While magnetic sensors and video cameras have brought improved traffic flows, one researcher envisions a coordinated network.
Abu Dhabi improves traffic by adapting green lights
ABU DHABI // If you spend any time driving around Abu Dhabi you may have noticed that you're having better luck with green lights.
That's no accident.
Making the lights change to green as vehicles approach is one of the city's varied approaches to managing traffic signals, many of which have magnetic sensors embedded in the pavement nearby to count cars while a control centre monitors video of the rush-hour flow.
The city's transport plan has come a long way from the standard 30-second red lights that were in place at every junction a little more than a decade ago. Most lights are now timed and tailored to handle a certain volume of traffic at different periods throughout the day.
But the next step, one researcher says, would be to co-ordinate the customised junctions so that one can automatically react to congestion in other parts of the network.
Such a system could cut travel time by 10 to 20 per cent, according to Yaser Hawas, the director of the Roadway, Transportation and Traffic Safety Research Centre at UAE University in Al Ain.
"To optimise the system as a whole, you have to consider how what happens at one intersection will be felt at the next one a few hundred metres in each direction, and how those will affect the next ones, and so on," he said.
A similar network is in place in Dubai, and Dr Hawas is collaborating with Al Ain's traffic department to design a signal web, to be completed as early as next year.
While sophisticated analytical tools and simulation technologies are available to create something similar in Abu Dhabi, the city is not considering it, according to Ammar Kanaan, the intelligent-transportation systems specialist for the Department of Transport. That is because it could interfere with the predetermined timing needed for signal progression in place on many of the city's roads. Dividing the distance by the expected speed gives the driver a string of green lights, but at the expense of those waiting at junctions.
"Those who set the policy prefer the maximised volume and progression on the main roads such as Salam Street or Airport Road, but you could argue that even the side roads that are being penalised are also main roads," Mr Kanaan said.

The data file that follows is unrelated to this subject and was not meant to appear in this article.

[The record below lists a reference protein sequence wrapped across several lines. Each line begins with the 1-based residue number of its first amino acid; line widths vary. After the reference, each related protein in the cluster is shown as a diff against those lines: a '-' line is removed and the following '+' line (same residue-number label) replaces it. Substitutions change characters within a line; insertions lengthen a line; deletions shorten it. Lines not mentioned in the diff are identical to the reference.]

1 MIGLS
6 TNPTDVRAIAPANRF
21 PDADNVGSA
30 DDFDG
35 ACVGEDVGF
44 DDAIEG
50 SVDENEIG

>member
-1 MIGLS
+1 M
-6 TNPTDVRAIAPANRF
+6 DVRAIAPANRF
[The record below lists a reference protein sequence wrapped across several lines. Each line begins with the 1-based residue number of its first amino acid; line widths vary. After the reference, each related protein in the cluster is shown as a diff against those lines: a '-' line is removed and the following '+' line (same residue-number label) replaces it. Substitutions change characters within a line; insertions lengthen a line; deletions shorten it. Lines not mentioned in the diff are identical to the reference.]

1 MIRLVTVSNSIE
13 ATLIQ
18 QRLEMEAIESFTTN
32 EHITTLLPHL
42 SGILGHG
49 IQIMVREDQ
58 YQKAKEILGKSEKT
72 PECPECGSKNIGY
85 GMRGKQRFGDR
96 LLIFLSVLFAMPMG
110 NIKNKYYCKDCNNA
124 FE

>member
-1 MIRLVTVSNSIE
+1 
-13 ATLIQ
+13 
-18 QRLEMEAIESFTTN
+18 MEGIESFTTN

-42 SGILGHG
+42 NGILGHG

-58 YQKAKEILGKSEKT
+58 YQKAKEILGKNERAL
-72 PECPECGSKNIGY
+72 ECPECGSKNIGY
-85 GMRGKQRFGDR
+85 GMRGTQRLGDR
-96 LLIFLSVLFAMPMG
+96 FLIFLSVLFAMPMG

"To maintain the green wave, it is very difficult to have optimal solutions for all intersections."
Mohammed Mostafa, a cab driver, said he has noticed traffic open up as he drives down Khaleej al Arabi Street. "When I am driving down that road, it is good," he said. "What I avoid is being stuck for a very long time on the sides."
Other lights in the city respond to demand, with set minimum and maximum spans for a green light. Seconds are added, up to a maximum, for each car that drives over the detectors. On roads less travelled, signals remain red until an oncoming car activates the green.
Adjustments to individual lights can also be made remotely from a control centre on Salam Street based on accidents, construction or anything else clogging the roadway. But the only way to completely limit the effects of a single incident is to have a sophisticated network in place, Dr Hawas said. Several times in the past couple of months, a bottleneck at one junction quickly spread to create hours of gridlock throughout the city.
"It's one thing to see an incident on a video screen and react to that, but if you don't have the real data or cannot adjust the entire overall network accordingly, you are only moving the congestion from one place to another place downstream," he said.
A good traffic engineer will know how to deflect traffic in certain areas by killing green time or making red lights irritatingly longer, Dr Hawas said. Sometimes it is even necessary to discourage people from driving altogether.
"Adding new infrastructure will relieve congestion temporarily, but eventually it will encourage more people to travel," he said. "If you go to downtown Al Ain you see people taking unnecessary trips to the store, kids hanging around in their cars, and you want to reduce these trips so the network is used more efficiently."
While engineers constantly take into account how the meticulously adjusted red seconds will annoy drivers, miscalculating yellow time can cause deadly accidents. The challenge is making the yellow long enough to eliminate risk but short enough that drivers will respect it.
"In our minds, we might know how long we expect the yellow light to be and believe we'll get through the yellow with enough time," he said. "The fractions of seconds, the difference between 3 seconds and 3.5 seconds, could create an opportunity for accidents to happen."
Most intersections in Abu Dhabi are set at four seconds, including a second that the red lights overlap, Mr Kanaan said. Yellow lights at a couple of dangerous intersections are a second or two longer.
For Dr Hawas' ideal network, no system would be uniform.
"We are able to do the research to find out about drivers' behaviour and adjust each light according to society, even the yellow lights," he said.